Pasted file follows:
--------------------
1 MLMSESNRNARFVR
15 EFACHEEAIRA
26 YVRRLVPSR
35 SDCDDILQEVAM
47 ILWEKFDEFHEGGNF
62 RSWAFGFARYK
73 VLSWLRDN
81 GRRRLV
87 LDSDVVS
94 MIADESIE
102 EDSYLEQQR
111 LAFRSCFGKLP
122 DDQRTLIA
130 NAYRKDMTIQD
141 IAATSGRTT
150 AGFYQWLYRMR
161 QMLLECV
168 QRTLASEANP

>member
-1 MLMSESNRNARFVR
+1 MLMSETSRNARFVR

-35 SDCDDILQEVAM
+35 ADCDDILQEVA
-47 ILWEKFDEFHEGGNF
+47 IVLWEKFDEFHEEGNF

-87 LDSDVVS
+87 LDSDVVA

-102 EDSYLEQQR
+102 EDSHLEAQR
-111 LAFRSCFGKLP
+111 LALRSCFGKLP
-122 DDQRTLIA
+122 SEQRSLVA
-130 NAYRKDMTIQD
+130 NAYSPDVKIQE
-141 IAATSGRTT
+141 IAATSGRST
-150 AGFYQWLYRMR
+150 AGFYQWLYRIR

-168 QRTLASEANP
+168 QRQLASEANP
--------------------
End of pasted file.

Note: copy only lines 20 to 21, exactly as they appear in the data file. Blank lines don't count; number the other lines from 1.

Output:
-1 MLMSESNRNARFVR
+1 MLMSETSRNARFVR